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A lab conference that works.

A lab conference that works

Brief CE presentations over doughnuts and coffee provide a popular weekly forum for exchanging clinical information.

When I joined our 900-bed university hospital's laboratory staff in 1976, the clinical pathology conference was in a slump.

Aimed primarily at pathology residents and faculty heads of laboratory sections, the conference had problems attracting interest and an audience. Every year a new format would be tried, putting the burden of a lengthy presentation on the faculty or residents or a combination of both.

An initial wave of enthusiasm would greet each new format; then participation would sink to a low level again until the following year's introduction of the next new format. Part of the problem was that the time picked for the conference invariably conflicted with teaching commitments or patient-related clinical work.

Then, in 1982, the director of laboratories came up with a format that raised attendance and has stood the test of time. The format could easily be adapted to any type of institution and audience.

The laboratory conference is held every Friday at 7:30 a.m. The starting time doesn't conflict with any other hospital meetings, and residents are able to get back to their laboratory sections before test results are ready for review and interpretation. Although a few bench technologists attend, most are in the middle of their morning work rush at the time of the conference.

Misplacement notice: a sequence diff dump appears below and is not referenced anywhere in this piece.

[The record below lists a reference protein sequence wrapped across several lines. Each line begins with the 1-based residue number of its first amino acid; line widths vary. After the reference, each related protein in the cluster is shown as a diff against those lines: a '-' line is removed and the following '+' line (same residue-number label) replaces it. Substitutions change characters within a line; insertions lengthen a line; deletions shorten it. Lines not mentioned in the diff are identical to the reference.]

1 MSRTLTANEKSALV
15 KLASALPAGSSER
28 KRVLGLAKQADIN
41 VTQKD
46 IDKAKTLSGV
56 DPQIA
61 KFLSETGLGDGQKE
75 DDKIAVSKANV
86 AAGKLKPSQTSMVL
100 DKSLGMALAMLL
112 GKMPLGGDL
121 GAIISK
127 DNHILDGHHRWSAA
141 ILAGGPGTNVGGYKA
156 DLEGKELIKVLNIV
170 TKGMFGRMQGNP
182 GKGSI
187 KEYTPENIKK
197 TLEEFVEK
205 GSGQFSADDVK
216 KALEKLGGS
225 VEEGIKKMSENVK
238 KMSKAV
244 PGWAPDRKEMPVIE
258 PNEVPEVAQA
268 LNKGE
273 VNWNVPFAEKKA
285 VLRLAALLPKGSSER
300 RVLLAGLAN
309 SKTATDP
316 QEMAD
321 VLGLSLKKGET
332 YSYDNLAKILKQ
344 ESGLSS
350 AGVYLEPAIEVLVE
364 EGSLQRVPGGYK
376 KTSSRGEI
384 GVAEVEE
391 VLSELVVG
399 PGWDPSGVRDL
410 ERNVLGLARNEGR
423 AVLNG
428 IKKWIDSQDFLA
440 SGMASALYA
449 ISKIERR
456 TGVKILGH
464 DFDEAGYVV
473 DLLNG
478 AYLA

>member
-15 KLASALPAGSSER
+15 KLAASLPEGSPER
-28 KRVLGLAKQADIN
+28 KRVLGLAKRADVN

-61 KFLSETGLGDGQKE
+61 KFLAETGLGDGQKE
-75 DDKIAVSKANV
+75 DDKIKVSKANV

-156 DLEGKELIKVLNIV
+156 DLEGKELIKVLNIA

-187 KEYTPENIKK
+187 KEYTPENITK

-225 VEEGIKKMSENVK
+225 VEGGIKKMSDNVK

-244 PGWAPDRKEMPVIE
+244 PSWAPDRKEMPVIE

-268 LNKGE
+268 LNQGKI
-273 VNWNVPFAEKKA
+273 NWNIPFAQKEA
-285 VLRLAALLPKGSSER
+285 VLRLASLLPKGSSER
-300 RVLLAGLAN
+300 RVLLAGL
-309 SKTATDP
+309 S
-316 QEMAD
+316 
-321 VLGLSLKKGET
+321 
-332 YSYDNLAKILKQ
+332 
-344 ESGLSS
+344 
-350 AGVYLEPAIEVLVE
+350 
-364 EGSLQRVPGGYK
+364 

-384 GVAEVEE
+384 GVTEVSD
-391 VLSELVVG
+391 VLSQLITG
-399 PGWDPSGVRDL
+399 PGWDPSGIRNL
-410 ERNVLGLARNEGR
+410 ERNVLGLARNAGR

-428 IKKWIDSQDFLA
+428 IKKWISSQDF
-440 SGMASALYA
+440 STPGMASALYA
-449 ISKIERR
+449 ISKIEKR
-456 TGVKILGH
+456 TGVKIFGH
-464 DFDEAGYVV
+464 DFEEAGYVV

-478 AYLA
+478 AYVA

Because the pathology department provides doughnuts and coffee, the meeting is known around the halls as the Doughnut Conference. When a faculty member suggested we eat healthy fruit instead, the sugary baked goods once gave way to apples, bananas, and oranges. At the end of that conference, doughnuts were voted back in by a 10-to-1 margin.

The meeting, which lasts for one hour, consists largely of 10-minute presentations, mostly by residents who draw on subjects from the pathology services through which they are rotating. Hearing from chemistry, hematology, immunopathology, the transfusion service, microbiology, and the laboratory at our hospital's teaching affiliate, the Veterans Administration Medical Center, guarantees diversity while helping to unify the various areas. Since residents spend three concentrated months on each rotation, they welcome the opportunity to interact.

The speakers usually prepare a handout consisting of a single typewritten sheet containing pertinent laboratory values, graphs, or figures, as well as a few key references. A microscope and a projector are used to view slides and transparencies. Occasionally, a culture plate or serum protein electro-phoretogram is passed around.

There never seems to be a shortage of interesting material. Residents keep an eye out for unusual specimens, and section heads serve as a sounding board for prospective CE topics. We tell upcoming speakers not to attempt extremely complicated presentations in their 10 minutes but rather to make a single point worth remembering. In the chemistry section, we even hold a dress rehearsal, which gives the resident a chance to practice and the staff a quick opportunity to obtain continuing education.